ASHEBORO, N.C. — Members of the Association of Zoos and Aquariums’ Gorilla Species Survival Plan are recommending all gorillas at the North Carolina Zoo be moved to another zoo this fall.
There are strong animal management and welfare reasons for the Species Survival Plan decision. The N.C. Zoo’s young male gorillas need exposure to an adult male role model and need to be introduced to at least another young male in the near future. That’s important so the bachelor group they will live in the remainder of their lives is formed at a young age and they learn behaviors which will transform into adulthood.
Leaders at the zoo call it a necessary recommendation to follow despite how beloved the young gorillas are.
“We all have to play together,” said Ken Reininger, general curator of animal collections at the zoo. “We all have to do what’s requested of us if these populations in captivity are going to survive.”
Members of the Species Survival Plan are recommending the N.C. Zoo receive a group of three adult males to replace its current group of gorillas. Once gorillas at the N.C. Zoo leave this fall, zoo staff hopes to renovate the gorilla holding building, with a goal of having the new gorillas on exhibit by next spring.
“We feel that’s just as good as an exhibit,” said Reininger.
Plans are still being developed and discussed. As zoo staff receive updates from members of the Species Survival Plan we will let the media and public know.
Currently the N.C. Zoo’s gorilla exhibit consists of two young males Bomassa and Apollo who will be two years old in August, their mothers Jamani and Olympia, plus a third female Acacia.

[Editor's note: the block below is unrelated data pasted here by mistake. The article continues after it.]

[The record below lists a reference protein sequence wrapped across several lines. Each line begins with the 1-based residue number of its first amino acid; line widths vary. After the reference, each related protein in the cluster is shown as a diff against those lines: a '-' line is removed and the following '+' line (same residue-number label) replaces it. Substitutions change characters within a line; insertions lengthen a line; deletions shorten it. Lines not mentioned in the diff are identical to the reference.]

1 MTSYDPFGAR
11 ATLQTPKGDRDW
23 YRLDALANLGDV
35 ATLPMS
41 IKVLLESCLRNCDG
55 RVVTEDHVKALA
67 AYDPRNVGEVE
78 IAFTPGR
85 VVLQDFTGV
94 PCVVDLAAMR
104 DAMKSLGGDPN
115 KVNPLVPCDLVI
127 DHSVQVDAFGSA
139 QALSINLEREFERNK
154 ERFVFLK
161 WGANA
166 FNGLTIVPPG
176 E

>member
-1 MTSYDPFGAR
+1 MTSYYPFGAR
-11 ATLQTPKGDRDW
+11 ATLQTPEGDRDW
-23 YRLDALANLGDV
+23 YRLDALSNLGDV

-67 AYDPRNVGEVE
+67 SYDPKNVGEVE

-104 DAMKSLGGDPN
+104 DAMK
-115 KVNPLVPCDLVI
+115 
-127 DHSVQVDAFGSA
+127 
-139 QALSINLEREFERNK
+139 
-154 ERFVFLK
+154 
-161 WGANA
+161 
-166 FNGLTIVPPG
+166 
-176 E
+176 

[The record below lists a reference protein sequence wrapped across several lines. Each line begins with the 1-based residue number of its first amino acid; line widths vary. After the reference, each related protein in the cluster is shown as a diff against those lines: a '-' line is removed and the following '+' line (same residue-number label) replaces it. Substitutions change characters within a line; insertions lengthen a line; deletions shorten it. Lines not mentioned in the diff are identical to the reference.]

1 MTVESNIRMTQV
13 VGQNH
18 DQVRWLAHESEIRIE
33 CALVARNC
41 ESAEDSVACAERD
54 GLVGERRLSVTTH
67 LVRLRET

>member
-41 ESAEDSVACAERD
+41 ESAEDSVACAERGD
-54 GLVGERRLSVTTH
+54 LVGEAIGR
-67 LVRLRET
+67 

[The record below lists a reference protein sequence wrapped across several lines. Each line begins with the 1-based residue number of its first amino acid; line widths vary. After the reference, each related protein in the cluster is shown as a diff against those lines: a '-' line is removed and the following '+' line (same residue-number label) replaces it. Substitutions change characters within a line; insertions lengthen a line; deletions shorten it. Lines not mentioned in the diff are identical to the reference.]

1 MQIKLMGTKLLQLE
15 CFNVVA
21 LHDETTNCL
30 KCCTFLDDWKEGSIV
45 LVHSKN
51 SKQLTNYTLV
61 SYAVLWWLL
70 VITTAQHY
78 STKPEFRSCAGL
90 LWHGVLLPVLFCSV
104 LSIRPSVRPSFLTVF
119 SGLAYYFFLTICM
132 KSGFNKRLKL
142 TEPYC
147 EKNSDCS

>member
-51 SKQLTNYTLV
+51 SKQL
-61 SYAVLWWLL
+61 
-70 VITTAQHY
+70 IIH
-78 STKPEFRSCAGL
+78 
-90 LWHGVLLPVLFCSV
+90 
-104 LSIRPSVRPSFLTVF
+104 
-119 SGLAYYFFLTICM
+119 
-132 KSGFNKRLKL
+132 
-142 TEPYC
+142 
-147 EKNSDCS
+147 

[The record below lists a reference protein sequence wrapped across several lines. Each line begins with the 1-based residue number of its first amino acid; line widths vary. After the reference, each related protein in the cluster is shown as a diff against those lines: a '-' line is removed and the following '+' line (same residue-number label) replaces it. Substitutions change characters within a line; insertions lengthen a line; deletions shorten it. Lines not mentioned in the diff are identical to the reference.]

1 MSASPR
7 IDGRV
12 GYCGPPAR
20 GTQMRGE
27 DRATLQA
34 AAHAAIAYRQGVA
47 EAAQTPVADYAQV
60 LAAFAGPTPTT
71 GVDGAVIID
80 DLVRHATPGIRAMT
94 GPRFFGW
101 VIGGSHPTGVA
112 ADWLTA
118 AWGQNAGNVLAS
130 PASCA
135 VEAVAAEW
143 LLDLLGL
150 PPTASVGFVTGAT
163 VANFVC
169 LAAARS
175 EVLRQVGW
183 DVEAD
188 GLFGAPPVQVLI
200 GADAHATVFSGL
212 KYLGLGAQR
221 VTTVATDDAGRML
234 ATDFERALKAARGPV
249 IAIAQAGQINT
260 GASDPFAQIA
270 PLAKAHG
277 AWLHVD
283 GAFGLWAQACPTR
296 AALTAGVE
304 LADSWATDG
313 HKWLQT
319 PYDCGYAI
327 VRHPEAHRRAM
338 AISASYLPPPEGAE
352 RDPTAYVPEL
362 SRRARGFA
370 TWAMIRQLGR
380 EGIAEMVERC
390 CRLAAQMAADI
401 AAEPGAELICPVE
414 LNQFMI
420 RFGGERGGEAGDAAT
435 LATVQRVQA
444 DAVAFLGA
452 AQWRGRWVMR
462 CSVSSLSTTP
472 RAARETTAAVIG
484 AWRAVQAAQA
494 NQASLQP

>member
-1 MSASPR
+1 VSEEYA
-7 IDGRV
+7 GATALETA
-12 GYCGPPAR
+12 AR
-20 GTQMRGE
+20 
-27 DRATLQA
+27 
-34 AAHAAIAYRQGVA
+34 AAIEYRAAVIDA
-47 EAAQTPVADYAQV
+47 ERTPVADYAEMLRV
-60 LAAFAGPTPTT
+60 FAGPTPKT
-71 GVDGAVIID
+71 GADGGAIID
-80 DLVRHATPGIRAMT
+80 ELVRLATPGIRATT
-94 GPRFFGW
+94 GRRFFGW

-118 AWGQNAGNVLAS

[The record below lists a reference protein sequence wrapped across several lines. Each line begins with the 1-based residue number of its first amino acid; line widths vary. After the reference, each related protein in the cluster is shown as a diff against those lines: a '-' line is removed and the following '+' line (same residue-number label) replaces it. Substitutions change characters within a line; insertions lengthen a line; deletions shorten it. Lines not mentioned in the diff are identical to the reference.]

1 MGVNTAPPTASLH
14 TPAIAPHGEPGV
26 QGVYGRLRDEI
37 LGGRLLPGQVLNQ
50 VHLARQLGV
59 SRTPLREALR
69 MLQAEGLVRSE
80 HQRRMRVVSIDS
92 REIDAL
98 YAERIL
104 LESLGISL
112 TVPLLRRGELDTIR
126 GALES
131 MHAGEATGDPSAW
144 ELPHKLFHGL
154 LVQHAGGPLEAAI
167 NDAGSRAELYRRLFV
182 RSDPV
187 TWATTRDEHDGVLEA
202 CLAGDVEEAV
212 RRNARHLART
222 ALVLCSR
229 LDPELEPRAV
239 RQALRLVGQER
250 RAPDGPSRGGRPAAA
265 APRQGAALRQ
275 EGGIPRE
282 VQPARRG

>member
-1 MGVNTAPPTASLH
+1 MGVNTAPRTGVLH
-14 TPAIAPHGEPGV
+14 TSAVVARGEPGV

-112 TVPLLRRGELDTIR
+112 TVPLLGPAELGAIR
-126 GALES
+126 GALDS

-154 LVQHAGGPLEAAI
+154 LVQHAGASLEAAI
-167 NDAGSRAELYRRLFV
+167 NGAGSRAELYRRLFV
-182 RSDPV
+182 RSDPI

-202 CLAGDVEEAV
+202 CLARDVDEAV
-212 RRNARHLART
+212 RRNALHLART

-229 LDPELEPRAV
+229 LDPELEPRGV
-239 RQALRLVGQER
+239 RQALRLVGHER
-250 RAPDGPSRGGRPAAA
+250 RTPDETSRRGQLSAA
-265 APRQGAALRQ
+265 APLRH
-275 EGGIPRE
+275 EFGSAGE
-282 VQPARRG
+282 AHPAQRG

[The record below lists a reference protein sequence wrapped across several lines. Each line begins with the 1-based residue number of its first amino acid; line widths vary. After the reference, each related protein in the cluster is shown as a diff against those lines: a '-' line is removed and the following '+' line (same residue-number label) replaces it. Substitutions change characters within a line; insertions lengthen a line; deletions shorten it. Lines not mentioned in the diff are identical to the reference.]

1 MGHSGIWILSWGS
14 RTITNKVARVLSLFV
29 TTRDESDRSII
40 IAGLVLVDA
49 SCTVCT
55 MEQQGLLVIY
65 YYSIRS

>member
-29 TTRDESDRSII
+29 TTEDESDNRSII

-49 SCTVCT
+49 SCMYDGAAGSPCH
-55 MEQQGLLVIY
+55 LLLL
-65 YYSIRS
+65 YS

Since 1981, the North Carolina Zoological Park has participated in the American Zoo and Aquarium Association’s (AZA’s) Species Survival Plan. The Species Survival Plan, or SSP, began in 1981 as a cooperative population management and conservation program for selected endangered species at North American zoos and aquariums. Each SSP carefully manages the breeding of a species in order to maintain a healthy and self-sustaining population that is both genetically diverse and demographically stable.
The mission of the program is to help ensure the survival of selected wildlife species. Currently, 344 SSPs are administered by the AZA, whose membership includes 185 accredited zoos and aquariums throughout North America. Less than a decade ago, zoos and aquariums perceived themselves as “Noah’s Arks,” saving endangered species from extinction through captive breeding. The basic impression was that this captive breeding of populations of endangered species could be used to eventually reestablish and reintroduce these animal populations after they had become extinct (or their populations drastically reduced) in the wild.